Thames Water says it has enough cash until May next year

Debt-laden Thames Water has said it has enough cash to fund its operations until May next year but that efforts to raise new money are continuing.

The UK’s largest water company reported an increase in annual profits for the year to March but its debts also climbed to £15.2bn.

Thames Water, which has faced fierce criticism over the number of sewage discharges and leaks, is facing questions over whether it can survive.

Later this week, the water regulator Ofwat is due to publish its draft ruling on how much water companies can charge their customers for the next five years.

There has been speculation Thames Water might have to be taken over by the government if it runs out of money.

The company says it has funding of £1.8bn, which is enough to fund its operations until May next year.

Thames reported an increase in annual profits to £157.3m, but boss Chris Weston said the company was facing a “difficult time” with strengthening its financial position “a critical priority”.

Thames wants Ofwat to let it raise consumer bills by up to 44% between 2025 and 2030, with extra money promised for investment in environmental measures.

On Thursday, the regulator will release its initial ruling on how much water companies can raise bills. There will then be several months of negotiations before a final ruling in December.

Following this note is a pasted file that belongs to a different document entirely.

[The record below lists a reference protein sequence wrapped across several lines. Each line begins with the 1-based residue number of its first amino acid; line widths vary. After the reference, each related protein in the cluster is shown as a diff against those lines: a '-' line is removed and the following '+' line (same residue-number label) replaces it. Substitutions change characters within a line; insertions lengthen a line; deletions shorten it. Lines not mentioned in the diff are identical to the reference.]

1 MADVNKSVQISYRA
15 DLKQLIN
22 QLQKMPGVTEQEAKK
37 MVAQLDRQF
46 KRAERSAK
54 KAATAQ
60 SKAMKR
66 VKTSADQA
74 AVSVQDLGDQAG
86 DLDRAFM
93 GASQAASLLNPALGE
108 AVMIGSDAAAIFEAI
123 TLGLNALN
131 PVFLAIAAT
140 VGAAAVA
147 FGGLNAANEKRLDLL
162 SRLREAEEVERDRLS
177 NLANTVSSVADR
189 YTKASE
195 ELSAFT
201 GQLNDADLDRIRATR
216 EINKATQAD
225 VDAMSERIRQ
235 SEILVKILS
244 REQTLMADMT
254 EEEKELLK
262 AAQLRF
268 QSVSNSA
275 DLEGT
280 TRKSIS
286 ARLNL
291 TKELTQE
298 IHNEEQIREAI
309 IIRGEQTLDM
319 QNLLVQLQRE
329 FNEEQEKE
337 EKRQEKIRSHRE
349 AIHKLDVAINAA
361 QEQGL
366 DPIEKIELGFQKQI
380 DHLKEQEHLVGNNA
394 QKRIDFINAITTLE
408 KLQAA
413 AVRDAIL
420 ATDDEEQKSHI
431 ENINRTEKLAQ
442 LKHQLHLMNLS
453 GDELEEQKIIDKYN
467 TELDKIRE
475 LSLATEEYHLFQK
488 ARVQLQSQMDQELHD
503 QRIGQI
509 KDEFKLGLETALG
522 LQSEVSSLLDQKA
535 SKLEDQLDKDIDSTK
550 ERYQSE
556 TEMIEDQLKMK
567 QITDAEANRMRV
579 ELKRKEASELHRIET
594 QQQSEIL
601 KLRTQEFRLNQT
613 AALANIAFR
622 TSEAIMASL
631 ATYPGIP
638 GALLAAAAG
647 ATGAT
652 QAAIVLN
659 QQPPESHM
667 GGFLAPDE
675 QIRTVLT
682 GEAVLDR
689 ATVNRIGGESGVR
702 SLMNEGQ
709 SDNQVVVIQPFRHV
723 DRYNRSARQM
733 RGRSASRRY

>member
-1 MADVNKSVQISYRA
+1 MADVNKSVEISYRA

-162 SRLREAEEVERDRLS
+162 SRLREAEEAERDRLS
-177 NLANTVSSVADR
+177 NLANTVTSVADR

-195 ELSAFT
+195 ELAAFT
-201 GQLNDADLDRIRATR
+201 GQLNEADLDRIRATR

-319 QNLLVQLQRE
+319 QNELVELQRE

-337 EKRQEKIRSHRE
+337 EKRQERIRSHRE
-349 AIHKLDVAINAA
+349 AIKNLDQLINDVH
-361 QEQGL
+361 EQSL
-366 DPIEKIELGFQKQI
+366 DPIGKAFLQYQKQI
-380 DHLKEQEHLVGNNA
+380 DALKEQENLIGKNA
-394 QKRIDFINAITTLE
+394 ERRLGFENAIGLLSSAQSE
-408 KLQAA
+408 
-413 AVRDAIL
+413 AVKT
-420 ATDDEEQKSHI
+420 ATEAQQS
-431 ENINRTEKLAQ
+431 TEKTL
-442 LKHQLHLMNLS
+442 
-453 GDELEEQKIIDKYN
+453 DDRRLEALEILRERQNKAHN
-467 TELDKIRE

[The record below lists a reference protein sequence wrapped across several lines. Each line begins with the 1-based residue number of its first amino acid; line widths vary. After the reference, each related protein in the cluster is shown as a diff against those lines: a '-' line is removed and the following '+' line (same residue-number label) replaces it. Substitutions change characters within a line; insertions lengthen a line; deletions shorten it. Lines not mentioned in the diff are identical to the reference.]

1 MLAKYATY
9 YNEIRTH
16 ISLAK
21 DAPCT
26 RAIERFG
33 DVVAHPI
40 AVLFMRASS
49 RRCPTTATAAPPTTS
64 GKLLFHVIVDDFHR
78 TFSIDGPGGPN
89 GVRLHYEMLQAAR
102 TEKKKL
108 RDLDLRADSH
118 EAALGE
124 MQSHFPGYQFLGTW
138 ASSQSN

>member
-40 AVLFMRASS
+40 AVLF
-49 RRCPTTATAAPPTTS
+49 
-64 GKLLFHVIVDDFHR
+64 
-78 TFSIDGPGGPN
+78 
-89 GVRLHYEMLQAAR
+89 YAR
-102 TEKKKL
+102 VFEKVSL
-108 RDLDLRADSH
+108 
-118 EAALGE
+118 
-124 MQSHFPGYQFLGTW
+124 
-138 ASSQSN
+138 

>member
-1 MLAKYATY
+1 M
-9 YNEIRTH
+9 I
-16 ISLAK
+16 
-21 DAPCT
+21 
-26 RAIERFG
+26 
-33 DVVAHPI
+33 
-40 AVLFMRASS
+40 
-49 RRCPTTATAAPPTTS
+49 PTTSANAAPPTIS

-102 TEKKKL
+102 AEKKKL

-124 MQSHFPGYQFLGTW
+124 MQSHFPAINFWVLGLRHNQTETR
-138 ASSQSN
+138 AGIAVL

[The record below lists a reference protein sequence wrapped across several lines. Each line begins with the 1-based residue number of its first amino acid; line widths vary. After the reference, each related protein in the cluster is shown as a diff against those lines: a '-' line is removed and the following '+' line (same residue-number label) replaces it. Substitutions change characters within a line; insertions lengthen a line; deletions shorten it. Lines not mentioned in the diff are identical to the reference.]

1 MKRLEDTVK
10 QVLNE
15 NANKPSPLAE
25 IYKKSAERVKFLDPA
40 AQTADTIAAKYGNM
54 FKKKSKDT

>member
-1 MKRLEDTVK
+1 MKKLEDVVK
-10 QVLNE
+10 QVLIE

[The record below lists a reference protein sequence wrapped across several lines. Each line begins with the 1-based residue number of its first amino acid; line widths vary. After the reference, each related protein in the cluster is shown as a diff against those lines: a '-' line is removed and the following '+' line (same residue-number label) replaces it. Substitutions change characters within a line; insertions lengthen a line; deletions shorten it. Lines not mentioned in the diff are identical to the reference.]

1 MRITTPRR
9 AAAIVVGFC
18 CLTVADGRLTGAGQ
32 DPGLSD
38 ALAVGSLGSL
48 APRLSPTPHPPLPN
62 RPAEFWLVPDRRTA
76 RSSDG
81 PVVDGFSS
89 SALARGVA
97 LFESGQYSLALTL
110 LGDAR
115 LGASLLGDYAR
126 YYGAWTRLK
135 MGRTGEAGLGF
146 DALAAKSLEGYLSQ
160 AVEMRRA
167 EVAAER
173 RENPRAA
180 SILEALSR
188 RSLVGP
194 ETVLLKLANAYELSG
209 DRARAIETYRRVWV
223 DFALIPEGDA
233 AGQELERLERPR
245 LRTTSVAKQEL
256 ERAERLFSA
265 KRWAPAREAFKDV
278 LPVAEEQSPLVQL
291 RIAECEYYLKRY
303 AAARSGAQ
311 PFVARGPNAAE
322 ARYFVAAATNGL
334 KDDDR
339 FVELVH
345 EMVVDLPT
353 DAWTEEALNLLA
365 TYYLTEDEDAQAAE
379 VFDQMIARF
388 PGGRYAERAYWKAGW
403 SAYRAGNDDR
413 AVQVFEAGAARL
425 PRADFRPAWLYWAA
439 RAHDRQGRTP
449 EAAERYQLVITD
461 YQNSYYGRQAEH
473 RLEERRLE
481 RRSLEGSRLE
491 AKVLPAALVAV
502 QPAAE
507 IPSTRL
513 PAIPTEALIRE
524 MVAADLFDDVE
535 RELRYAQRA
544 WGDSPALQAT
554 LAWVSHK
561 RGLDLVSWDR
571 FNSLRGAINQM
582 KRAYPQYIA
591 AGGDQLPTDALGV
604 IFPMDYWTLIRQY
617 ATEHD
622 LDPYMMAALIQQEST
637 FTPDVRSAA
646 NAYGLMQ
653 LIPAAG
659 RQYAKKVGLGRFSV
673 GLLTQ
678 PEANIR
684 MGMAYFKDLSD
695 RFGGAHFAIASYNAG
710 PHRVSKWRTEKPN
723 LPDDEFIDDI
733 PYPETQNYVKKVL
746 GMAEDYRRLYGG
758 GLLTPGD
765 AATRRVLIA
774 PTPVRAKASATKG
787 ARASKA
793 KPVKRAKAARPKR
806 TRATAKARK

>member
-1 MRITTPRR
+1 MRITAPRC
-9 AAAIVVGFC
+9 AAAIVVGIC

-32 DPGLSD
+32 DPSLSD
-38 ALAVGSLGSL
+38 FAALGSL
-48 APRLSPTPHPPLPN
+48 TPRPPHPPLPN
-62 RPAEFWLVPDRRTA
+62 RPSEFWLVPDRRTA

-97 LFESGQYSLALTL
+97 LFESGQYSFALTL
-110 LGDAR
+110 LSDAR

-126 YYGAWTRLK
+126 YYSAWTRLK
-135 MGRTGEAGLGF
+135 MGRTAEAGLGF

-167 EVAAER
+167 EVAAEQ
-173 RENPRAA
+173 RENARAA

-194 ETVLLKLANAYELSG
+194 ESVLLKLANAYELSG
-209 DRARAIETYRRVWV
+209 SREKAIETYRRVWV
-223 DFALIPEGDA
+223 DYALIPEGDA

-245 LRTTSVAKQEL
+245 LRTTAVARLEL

Thames said it would be talking to potential investors and lenders following Ofwat’s draft ruling, but it added this was not expected to be concluded until after the regulator’s final decision.

An earlier plan put forward by the company was rejected by the regulator, which led to questions over the firm’s future as shareholders at Thames’ parent firm, Kemble Water, withdrew a proposed cash injection into the water company.

In March this year, Mr Weston said it was “eventually possible” that the company could be nationalised, although he said that was “quite a long way off”.

If Thames does come under government control, there is speculation it would be put into a Special Administration Regime, which would see financial consultants run the company on the government’s behalf.

A precedent for this was set in 2021 when energy company Bulb went bust and was placed under special administration.

Regardless of what happens to Thames, water suppliers to its customers will continue as normal.

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